Canoe Ventures is backed by most of the US cablecos, including Comcast, Cox, Cablevision, Charter, Bright House, and Time Warner. Its purpose is to make cable’s advanced advertising applications easier to buy and use, and on making the results easier to measure. N.B. this is a quite customer focused mission; not one mention of technology or esoteric audience qualifiers. The head of Canoe is David Verklin, the former CEO of Aegis Media Americas. N.B. they brought in an ad-man, so the organization understands what the customer (advertising industry) needs.
So Canoe can work among disparate MSOs and cable systems, its platform uses the Enhanced TV Binary Interchange Format (EBIF) and tru2way, and defines a common way to collect and report audience data. Focusing on CableLabs’s EBIF enables coverage of most set-tops in the market today, including those used by Verizon FiOS. Canoe is initially focused on a product called ‘Creative Versioning,’ which will use the cable industry’s architecture and ad zones in an effort to make targeted ads more relevant to their viewers. They’ve defined two templates, based on EBIF: One for voting and polling, and one for “request for information” applications.
Imagine these scenarios, you’re watching the game show and as the presenter asks you to vote and some cute buttons appear at the bottom of the screen, and from the remote you place your vote. Or an advert for a national pizza chain comes on, at the bottom of the screen appears a button with ‘place your order with your local pizza place now’ which again is activated with the remote. All designed for easy viewing on the 10 ft viewing experience. But most importantly on the back-end; the system makes it easy to target and measure within how advertisers do business today.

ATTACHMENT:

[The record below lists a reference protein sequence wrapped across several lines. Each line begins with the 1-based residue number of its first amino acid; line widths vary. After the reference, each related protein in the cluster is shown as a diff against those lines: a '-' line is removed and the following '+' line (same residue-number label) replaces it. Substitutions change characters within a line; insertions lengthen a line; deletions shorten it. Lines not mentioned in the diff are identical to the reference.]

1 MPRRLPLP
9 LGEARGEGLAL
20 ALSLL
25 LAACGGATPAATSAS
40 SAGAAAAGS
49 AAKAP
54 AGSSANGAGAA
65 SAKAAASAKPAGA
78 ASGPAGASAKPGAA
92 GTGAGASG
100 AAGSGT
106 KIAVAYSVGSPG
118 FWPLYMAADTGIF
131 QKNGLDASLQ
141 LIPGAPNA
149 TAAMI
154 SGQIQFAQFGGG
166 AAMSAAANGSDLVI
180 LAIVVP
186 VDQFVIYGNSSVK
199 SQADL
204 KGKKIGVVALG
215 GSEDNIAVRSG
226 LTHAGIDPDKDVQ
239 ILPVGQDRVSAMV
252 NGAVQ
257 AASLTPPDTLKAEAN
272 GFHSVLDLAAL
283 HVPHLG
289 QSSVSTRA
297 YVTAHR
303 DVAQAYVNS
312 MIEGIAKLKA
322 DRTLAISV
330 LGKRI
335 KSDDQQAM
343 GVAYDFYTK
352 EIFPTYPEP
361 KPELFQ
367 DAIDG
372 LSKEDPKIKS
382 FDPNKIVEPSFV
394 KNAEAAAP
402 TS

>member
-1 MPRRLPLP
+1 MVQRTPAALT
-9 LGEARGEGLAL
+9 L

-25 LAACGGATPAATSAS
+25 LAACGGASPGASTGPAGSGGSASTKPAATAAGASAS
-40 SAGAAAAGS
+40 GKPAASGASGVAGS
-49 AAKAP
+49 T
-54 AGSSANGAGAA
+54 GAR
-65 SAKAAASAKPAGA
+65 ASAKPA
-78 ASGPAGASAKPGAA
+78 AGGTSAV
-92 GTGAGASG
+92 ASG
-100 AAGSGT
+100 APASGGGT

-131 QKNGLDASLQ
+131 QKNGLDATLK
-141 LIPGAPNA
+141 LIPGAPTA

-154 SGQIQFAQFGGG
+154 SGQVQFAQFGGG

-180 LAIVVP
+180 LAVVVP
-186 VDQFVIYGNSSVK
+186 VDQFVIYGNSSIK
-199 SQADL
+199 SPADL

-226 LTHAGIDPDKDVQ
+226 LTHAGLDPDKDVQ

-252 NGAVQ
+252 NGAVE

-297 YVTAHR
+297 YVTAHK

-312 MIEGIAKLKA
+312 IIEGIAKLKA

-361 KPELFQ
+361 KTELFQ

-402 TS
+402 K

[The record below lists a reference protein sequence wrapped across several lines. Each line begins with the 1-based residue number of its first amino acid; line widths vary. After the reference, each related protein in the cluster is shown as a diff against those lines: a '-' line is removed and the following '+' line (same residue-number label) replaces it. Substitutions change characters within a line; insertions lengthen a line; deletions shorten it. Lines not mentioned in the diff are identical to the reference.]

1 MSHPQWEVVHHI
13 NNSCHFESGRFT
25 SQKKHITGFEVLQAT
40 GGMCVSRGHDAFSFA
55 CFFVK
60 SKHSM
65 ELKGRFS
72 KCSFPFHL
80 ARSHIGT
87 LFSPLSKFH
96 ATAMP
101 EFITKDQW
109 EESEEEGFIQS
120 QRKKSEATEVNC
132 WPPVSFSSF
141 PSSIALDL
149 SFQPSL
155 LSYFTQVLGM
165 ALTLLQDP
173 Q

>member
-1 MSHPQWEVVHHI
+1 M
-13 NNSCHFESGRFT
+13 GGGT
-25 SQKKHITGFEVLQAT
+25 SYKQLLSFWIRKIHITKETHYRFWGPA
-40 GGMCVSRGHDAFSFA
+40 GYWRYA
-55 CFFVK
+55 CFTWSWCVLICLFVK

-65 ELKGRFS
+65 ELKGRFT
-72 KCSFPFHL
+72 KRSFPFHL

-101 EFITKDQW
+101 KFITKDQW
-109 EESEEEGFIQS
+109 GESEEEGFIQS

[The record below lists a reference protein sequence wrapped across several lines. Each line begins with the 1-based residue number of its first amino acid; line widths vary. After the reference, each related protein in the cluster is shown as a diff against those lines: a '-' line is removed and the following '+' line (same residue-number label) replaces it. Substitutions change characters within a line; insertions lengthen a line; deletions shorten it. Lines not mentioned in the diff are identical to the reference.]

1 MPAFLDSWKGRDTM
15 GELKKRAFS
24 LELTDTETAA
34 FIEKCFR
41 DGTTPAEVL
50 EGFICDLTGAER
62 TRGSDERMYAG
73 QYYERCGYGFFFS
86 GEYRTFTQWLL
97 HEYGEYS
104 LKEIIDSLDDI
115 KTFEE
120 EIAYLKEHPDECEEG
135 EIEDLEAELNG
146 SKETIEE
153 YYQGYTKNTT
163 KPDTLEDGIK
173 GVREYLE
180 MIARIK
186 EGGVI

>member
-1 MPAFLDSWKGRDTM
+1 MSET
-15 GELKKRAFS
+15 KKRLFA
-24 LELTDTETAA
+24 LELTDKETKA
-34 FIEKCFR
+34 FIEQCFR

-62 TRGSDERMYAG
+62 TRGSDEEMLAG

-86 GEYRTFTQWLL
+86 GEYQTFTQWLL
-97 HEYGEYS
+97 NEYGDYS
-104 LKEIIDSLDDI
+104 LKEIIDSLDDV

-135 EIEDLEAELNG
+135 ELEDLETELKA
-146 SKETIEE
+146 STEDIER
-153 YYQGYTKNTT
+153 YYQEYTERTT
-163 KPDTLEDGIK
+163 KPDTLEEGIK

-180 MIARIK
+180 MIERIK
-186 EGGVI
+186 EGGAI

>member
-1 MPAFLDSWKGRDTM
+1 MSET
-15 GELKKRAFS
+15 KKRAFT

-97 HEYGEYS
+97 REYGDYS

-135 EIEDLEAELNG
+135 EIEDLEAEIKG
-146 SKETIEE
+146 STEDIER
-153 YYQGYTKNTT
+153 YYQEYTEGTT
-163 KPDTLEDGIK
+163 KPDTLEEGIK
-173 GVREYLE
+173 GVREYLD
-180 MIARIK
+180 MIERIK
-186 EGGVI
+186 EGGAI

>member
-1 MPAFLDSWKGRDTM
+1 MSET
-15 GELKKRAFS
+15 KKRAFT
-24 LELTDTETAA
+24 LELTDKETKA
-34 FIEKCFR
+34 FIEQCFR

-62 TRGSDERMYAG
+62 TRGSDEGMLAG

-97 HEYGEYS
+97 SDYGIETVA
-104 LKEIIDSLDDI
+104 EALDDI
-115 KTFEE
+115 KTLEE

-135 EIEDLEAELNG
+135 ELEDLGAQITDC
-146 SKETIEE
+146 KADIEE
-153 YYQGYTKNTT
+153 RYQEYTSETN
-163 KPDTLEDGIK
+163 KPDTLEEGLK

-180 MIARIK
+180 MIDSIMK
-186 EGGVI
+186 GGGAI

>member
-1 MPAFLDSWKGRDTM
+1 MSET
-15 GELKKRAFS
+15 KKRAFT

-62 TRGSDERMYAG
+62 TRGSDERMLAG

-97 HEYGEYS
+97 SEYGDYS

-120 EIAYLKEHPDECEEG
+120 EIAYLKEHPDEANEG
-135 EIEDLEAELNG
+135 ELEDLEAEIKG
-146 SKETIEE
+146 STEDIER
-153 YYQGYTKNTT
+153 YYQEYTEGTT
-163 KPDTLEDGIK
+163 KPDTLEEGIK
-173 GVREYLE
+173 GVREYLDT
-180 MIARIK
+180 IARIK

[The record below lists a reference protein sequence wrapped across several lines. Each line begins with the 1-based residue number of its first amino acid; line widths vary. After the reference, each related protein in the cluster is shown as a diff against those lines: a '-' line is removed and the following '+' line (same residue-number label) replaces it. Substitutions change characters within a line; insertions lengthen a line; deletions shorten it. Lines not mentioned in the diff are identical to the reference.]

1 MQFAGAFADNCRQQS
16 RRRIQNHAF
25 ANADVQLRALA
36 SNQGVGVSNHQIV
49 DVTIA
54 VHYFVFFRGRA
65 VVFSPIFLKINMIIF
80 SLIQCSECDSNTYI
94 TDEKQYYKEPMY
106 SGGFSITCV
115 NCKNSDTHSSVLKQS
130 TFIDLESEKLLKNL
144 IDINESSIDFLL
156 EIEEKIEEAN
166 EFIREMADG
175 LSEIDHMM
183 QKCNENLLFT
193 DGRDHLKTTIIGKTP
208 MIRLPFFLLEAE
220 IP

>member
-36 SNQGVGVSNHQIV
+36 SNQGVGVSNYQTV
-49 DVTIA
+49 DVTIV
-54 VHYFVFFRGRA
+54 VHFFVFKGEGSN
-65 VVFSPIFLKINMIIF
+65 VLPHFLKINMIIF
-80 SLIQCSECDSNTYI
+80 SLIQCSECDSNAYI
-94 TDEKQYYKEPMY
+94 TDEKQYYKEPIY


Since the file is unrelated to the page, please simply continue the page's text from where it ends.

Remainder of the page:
Canoe is focused squarely on serving the cable industry at this point. But EBIF is relevant to both the satellite TV and telco TV service providers. In fact, Verizon is a leader in EBIF, recently announcing its Verizon FiOS Widget Bazaar based on EBIF.
The critical characteristics in Canoe are:
- Industry acts in co-ordination, not multiple independent operator activities.
- They create a JV, so competitive issues between operators are removed
- It’s led by someone from the customer’s industry, so its focuses on what matters to the customer (advertisers).
- Its starts small, with incremental improvements that are easy to understand, and then quietly quantifies and tests them out before bringing them to market.
For both the advertising challenge and the third party developer challenge facing the mobile and broader telco industry, Canoe provides a clear case study how another industry is tackling the problem. But as a note of caution, Comcast’s cable ad business accounts for 5 percent (and falling) of the MSO’s total revenue. Don’t expect these JVs to have a dramatic change on the existing business model.